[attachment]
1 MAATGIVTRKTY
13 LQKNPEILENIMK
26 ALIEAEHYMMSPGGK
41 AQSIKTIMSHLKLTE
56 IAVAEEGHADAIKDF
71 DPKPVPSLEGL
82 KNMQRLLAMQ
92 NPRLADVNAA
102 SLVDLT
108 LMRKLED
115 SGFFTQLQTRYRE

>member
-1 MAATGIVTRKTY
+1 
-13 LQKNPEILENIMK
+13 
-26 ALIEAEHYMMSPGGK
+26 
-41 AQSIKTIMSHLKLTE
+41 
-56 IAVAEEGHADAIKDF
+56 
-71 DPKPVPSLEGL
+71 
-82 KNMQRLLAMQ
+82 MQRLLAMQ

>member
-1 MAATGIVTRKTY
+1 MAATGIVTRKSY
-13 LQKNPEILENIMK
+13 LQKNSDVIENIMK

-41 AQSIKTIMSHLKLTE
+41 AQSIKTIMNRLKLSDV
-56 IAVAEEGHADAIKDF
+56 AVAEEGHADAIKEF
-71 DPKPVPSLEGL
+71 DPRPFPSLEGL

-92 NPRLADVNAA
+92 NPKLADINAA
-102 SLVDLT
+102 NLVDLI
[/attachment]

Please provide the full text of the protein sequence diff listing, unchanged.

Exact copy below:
1 MAATGIVTRKTY
13 LQKNPEILENIMK
26 ALIEAEHYMMSPGGK
41 AQSIKTIMSHLKLTE
56 IAVAEEGHADAIKDF
71 DPKPVPSLEGL
82 KNMQRLLAMQ
92 NPRLADVNAA
102 SLVDLT
108 LMRKLED
115 SGFFTQLQTRYRE

>member
-1 MAATGIVTRKTY
+1 
-13 LQKNPEILENIMK
+13 
-26 ALIEAEHYMMSPGGK
+26 
-41 AQSIKTIMSHLKLTE
+41 
-56 IAVAEEGHADAIKDF
+56 
-71 DPKPVPSLEGL
+71 
-82 KNMQRLLAMQ
+82 MQRLLAMQ

>member
-1 MAATGIVTRKTY
+1 MAATGIVTRKSY
-13 LQKNPEILENIMK
+13 LQKNSDVIENIMK

-41 AQSIKTIMSHLKLTE
+41 AQSIKTIMNRLKLSDV
-56 IAVAEEGHADAIKDF
+56 AVAEEGHADAIKEF
-71 DPKPVPSLEGL
+71 DPRPFPSLEGL

-92 NPRLADVNAA
+92 NPKLADINAA
-102 SLVDLT
+102 NLVDLI